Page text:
Is your classroom overflowing with stuff? Are you holding onto random materials and supplies “just in case” you need them one day? In this episode, you’ll hear how I was once forced to pare down my classroom to the most essential items, and the incredibly impact that had on my teaching. You’ll learn strategies for deciding what to keep and what to toss out, and how to be more selective about the materials you allow into your classroom.
This post is based on the latest episode of my weekly podcast, Angela Watson’s Truth for Teachers. A podcast is essentially a talk radio show that you can listen to online or download and take with you wherever you go. I release a new episode each Sunday and feature it here on the blog to help you get energized and motivated for the week ahead. Learn more about the podcast, view blog posts for all past episodes, or subscribe in iTunesto get new episodes right away.
Thank you, GoNoodle, for sponsoring this episode. GoNoodle is a free website with interactive videos and games to help kids focus during the school day! I love GoNoodle because it makes it super easy for teachers to find the energizing OR calming breaks students need to stay engaged. Teachers can sign up for free at GoNoodle.com.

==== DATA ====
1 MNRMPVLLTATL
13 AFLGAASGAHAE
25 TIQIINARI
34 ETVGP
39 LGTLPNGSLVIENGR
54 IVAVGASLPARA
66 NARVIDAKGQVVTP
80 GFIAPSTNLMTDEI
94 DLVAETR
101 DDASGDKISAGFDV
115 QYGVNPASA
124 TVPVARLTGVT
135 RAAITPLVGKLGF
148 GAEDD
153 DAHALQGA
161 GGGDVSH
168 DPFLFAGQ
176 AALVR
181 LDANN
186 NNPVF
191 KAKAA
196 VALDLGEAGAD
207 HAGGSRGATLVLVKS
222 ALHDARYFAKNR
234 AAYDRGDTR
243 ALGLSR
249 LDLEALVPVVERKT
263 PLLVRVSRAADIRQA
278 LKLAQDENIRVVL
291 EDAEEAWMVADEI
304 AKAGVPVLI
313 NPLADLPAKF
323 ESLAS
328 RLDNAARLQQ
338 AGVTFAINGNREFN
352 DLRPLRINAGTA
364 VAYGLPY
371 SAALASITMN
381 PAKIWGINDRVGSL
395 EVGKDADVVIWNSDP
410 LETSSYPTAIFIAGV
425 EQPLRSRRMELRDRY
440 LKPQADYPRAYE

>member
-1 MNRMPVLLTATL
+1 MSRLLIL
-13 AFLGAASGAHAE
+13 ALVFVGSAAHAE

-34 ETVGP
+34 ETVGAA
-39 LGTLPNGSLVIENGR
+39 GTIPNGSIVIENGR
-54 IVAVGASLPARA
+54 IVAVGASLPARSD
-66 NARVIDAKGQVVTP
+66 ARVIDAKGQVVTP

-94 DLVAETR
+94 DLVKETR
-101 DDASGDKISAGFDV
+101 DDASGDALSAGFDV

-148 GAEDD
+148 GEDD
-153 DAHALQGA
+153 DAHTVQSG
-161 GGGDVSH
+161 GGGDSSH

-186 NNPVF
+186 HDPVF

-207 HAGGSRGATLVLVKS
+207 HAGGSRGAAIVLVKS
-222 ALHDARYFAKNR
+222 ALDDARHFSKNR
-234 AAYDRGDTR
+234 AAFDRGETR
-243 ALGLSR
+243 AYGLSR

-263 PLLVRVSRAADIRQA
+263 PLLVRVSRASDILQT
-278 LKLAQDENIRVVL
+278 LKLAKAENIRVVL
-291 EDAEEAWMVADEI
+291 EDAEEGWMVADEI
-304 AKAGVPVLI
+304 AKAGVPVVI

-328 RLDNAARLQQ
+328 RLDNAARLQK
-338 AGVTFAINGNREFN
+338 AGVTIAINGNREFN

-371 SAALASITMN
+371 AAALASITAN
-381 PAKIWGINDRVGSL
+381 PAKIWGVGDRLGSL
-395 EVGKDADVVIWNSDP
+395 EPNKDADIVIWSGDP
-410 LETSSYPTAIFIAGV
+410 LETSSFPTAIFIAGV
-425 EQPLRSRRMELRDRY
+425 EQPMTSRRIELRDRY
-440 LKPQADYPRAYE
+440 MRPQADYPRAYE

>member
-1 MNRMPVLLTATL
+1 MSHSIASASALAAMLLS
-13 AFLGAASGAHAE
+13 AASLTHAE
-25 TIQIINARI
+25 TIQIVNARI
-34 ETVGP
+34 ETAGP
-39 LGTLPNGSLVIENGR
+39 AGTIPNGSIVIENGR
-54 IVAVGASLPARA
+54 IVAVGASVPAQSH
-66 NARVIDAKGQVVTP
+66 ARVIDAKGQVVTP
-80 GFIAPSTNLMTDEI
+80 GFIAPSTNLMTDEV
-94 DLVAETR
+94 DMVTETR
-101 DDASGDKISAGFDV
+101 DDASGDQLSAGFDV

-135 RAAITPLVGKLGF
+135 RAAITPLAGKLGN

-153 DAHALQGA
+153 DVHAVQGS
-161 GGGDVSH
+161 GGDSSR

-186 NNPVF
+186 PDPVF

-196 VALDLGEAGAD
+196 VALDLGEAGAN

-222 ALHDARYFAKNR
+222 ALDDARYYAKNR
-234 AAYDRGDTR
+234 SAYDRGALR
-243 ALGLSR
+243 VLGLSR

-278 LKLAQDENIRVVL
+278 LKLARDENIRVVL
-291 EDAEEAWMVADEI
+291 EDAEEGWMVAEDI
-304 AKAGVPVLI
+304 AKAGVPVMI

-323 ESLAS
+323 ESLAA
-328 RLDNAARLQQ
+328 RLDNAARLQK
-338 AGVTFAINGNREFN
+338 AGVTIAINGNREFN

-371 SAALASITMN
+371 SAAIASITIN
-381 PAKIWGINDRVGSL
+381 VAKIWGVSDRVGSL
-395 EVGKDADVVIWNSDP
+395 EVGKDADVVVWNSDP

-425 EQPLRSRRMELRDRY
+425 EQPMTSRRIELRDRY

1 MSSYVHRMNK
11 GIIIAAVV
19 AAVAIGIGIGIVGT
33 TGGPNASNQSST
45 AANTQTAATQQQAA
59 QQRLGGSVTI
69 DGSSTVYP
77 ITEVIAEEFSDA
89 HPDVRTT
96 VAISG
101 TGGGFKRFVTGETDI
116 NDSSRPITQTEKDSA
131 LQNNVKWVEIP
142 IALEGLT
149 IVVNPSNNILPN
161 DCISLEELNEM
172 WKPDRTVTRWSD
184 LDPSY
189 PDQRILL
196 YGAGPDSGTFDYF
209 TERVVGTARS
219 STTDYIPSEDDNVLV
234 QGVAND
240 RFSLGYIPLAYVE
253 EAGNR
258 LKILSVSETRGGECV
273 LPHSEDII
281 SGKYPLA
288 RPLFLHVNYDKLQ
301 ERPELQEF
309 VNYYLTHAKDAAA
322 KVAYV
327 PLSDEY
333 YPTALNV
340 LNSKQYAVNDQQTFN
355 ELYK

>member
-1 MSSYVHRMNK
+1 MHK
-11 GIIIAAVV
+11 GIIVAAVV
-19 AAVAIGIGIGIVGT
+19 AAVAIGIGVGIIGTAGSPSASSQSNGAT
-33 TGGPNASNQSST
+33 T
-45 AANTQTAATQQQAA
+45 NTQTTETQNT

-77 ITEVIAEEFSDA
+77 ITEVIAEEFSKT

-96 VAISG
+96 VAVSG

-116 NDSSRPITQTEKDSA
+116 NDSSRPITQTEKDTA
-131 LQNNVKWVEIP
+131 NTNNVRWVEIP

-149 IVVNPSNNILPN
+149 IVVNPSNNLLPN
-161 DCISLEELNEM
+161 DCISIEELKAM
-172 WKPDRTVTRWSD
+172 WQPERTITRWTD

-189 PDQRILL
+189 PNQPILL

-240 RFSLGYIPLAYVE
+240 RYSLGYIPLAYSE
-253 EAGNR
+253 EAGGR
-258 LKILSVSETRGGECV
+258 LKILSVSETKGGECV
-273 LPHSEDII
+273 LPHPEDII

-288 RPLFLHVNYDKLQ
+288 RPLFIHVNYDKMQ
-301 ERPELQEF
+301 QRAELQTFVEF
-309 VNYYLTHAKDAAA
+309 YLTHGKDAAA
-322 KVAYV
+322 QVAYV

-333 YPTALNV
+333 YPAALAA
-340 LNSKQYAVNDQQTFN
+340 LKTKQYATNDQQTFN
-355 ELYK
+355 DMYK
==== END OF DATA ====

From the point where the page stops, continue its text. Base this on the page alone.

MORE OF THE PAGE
So today is the first episode of the new Ask Angela Anything format I’m trying out. The question I’m answering today comes from Emily, who went to TruthForTeachers.com and filled out the anonymous Google form there to ask the following question:
“Angela, my classroom is overflowing with stuff. I never want to get rid of anything because I’m afraid I’ll need it one day. How do I know what to keep and what to throw away?”
Emily is far from the only teacher dealing with this issue. Many of us, by nature, tend to be hoarders. We hold onto everything, just in case. We develop this mindset of scarcity, because we never know what we’re going to have from one minute to the next. We never know if the school is going to cut the budget for pencils or paper, or if materials are going to come up missing or get destroyed. And many of us as teachers are very creative people: something might look like junk to someone else, but we see all these possibilities for ways it could be used in the classroom.